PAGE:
Use and learn information
Please click here for the most up to date information on the end of use and learn plan.
What are my FMD obligations as a wholesaler?
Pharmaceutical wholesalers across Europe are required to verify medicines bearing safety features that pass through their warehouses in specific circumstances as set out in the Commission Delegated Regulation (EU) 2016/161. This is done by scanning the 2D barcode on the pack and verifying the pack via an Internet connection to the Irish Medicines Verification System. Wholesalers are also required to decommission packs in certain circumstances, including when they are being supplied to specific customers as per Article 23 of the Delegated Regulation.
Getting connected as a wholesaler to the IMVS
There are a number of steps to be completed in order to be able to scan barcodes and check them against the data held in the IMVS:
- Identify what SKUs are in-scope and all locations within your warehouse(s) where scanning will need to take place;
- Put in place procedures to flag when stock must be verified and/or decommissioned and to deal with any alerts from the IMVS;
- Identify what customers you will have to decommission products for under Article 23;
- Identify what software solution you will use to connect to the IMVS. A list of the IT software providers, whose FMD solutions have been certified by IMVO, is available on the FMD Software Providers section of our website;
- Source scanner(s) to read barcodes. If you are using externally sourced software, your IT software provider will be able to advise you on models that will work correctly with their solution;
- Consider what changes are needed to work practices, SOPs, facilities and personnel to support scanning operations and management of alerts;
- Inform your team about what’s happening and training relevant staff;
- Get connected to the IMVS – click here for more details.
Getting connected to the IMVS
You can find more information about getting connected to the IMVS here.
When you scan the 2D barcode, an alert will be generated if the data in the barcode or the pack status (‘active’/’decommissioned’) doesn’t match what’s in the IMVS. During the use and learn period, you may continue to supply the pack if an alert has been generated unless you have an overriding concern that the pack may be falsified or has been tampered with.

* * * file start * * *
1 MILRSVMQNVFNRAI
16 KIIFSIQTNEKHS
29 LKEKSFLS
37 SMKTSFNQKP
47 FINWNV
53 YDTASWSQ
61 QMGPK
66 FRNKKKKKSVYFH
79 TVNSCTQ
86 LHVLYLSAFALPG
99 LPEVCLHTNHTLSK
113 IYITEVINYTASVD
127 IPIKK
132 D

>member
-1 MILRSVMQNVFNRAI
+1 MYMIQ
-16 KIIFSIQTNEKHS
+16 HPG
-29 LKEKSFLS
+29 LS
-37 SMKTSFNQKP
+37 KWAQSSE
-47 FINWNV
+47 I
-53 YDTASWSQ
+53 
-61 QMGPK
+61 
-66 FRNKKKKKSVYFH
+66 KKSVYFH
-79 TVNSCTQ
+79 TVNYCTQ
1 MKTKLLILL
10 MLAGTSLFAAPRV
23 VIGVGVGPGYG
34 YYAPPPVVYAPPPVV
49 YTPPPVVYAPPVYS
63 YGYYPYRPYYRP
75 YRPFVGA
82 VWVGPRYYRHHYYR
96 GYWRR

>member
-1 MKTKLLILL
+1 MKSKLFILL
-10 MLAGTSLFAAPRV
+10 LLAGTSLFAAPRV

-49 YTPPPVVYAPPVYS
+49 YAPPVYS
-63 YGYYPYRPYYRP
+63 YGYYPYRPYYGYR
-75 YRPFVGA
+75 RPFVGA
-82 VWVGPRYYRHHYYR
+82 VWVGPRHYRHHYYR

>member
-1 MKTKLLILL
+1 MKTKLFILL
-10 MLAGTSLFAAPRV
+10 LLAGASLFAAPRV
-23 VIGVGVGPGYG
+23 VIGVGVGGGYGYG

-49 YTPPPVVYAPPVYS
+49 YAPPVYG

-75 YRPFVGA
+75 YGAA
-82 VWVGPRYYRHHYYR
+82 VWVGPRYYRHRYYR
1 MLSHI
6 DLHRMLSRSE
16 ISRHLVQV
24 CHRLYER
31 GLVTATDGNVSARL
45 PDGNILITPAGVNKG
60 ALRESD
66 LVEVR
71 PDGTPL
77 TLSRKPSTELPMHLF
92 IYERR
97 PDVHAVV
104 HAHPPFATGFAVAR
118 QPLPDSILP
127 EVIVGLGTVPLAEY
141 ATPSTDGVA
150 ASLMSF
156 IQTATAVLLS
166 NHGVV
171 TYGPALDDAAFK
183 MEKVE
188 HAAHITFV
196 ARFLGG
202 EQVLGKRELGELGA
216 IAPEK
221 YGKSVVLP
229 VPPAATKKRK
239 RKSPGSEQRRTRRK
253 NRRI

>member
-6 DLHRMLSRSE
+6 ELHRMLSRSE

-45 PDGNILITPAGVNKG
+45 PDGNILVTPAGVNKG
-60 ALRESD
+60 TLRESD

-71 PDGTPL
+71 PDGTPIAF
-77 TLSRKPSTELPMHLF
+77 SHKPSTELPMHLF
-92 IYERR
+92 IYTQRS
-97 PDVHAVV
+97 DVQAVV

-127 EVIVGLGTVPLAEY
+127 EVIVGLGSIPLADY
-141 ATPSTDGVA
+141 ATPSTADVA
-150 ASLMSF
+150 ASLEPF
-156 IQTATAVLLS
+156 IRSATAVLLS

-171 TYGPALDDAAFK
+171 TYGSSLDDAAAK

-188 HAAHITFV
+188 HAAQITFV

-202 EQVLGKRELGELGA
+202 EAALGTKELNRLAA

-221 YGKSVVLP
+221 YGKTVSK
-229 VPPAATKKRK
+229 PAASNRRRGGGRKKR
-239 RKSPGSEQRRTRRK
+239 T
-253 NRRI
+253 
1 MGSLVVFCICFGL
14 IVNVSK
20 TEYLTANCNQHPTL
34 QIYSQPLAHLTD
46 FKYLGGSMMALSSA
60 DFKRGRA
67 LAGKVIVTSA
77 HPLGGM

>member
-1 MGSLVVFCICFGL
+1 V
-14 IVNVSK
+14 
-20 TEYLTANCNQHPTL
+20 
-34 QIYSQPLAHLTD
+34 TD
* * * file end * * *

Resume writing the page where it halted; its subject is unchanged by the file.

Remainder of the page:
IMVO may contact you from time to time for additional information on alerts generated in your pharmacy. If you have any queries about alerts for IMVO, please email email@example.com or phone us on +353-1-5715320.
Use and learn
The Safety Features Oversight Group comprising the IMVO, the Department of Health, the Health Products Regulatory Authority (HPRA), the Pharmaceutical Society of Ireland (PSI), the Health Service Executive (HSE) and the Private Hospitals Association (PHA) has been closely monitoring progress with the implementation of the IMVS since it went live on 9th February 2019. In order to allow time for it to stabilise, the system has been in a use and learn phase since then and this will be ended on a phased basis over the coming months.
During the use and learn period:
- All medicinal products released for the Irish market since 9th February 2019 must bear the safety features as required i.e. a tamper proof seal (anti-tamper device) and 2D barcode.
- During the use and learn period, pharmacies, hospitals and wholesalers must scan packs where obliged to do so and if an alert or any other unexpected message is flagged, should continue to supply packs to patients in accordance with their existing procedures, unless they have overriding concerns that a falsified medicine is involved.
- All alerts generated in pharmacies, wholesalers and hospitals, upon scanning a pack during the use and learn phase, are forwarded by the system to IMVO, the HPRA and the manufacturers/MAHs so that they can be investigated and monitored.
- Notwithstanding the above, if a pharmacist or wholesaler has reason to believe that packaging has been interfered with, based on their examination of the anti-tampering device on the pack, they must report their concern to the HPRA (as a suspected quality defect via the usual reporting mechanisms) and not supply the pack.
National legislation to support the implementation of the Delegated Regulation was introduced in February 2019. However, offences for breaches of the legislation will not be commenced until a later date, after use and learn ends.
For more information on Use and Learn visit the News and Events page.
Article 23 of the Commission Delegated Regulation (EU) 2016/161 gives Member States flexibility to mandate wholesalers to verify and decommission the unique identifier of all medicines bearing the safety features for certain categories of customers. For Ireland, Medicinal Products (Safety Features on Packaging) Regulations 2019 (S.I. No. 36 of 2019) have defined the relevant customer groups as follows: